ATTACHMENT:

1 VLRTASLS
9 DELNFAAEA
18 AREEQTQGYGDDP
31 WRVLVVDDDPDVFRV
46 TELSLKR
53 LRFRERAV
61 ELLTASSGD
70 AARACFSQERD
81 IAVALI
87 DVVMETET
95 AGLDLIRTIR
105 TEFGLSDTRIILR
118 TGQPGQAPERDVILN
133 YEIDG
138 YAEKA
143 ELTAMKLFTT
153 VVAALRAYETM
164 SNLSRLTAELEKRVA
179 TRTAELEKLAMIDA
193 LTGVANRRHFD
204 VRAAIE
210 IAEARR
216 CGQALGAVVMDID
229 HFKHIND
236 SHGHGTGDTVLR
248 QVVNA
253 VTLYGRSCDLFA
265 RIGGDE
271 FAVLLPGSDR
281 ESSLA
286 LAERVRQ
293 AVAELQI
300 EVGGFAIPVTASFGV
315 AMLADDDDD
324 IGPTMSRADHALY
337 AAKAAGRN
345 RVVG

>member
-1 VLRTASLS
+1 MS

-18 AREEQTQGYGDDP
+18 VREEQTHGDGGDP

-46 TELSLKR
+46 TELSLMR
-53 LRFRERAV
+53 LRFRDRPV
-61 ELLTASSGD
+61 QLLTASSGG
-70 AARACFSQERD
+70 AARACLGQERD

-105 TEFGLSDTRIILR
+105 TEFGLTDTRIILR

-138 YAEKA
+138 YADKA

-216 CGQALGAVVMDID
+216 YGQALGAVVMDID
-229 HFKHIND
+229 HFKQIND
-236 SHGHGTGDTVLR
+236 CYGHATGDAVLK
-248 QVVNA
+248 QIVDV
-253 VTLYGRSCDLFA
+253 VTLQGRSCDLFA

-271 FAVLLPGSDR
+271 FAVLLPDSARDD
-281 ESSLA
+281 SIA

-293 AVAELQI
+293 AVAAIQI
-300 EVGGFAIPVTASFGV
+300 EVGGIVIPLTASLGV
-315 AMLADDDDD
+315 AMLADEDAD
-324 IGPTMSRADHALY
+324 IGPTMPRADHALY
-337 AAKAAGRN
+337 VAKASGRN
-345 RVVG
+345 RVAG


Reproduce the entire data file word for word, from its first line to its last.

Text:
1 VLRTASLS
9 DELNFAAEA
18 AREEQTQGYGDDP
31 WRVLVVDDDPDVFRV
46 TELSLKR
53 LRFRERAV
61 ELLTASSGD
70 AARACFSQERD
81 IAVALI
87 DVVMETET
95 AGLDLIRTIR
105 TEFGLSDTRIILR
118 TGQPGQAPERDVILN
133 YEIDG
138 YAEKA
143 ELTAMKLFTT
153 VVAALRAYETM
164 SNLSRLTAELEKRVA
179 TRTAELEKLAMIDA
193 LTGVANRRHFD
204 VRAAIE
210 IAEARR
216 CGQALGAVVMDID
229 HFKHIND
236 SHGHGTGDTVLR
248 QVVNA
253 VTLYGRSCDLFA
265 RIGGDE
271 FAVLLPGSDR
281 ESSLA
286 LAERVRQ
293 AVAELQI
300 EVGGFAIPVTASFGV
315 AMLADDDDD
324 IGPTMSRADHALY
337 AAKAAGRN
345 RVVG

>member
-1 VLRTASLS
+1 MS

-18 AREEQTQGYGDDP
+18 VREEQTHGDGGDP

-46 TELSLKR
+46 TELSLMR
-53 LRFRERAV
+53 LRFRDRPV
-61 ELLTASSGD
+61 QLLTASSGG
-70 AARACFSQERD
+70 AARACLGQERD

-105 TEFGLSDTRIILR
+105 TEFGLTDTRIILR

-138 YAEKA
+138 YADKA

-216 CGQALGAVVMDID
+216 YGQALGAVVMDID
-229 HFKHIND
+229 HFKQIND
-236 SHGHGTGDTVLR
+236 CYGHATGDAVLK
-248 QVVNA
+248 QIVDV
-253 VTLYGRSCDLFA
+253 VTLQGRSCDLFA

-271 FAVLLPGSDR
+271 FAVLLPDSARDD
-281 ESSLA
+281 SIA

-293 AVAELQI
+293 AVAAIQI
-300 EVGGFAIPVTASFGV
+300 EVGGIVIPLTASLGV
-315 AMLADDDDD
+315 AMLADEDAD
-324 IGPTMSRADHALY
+324 IGPTMPRADHALY
-337 AAKAAGRN
+337 VAKASGRN
-345 RVVG
+345 RVAG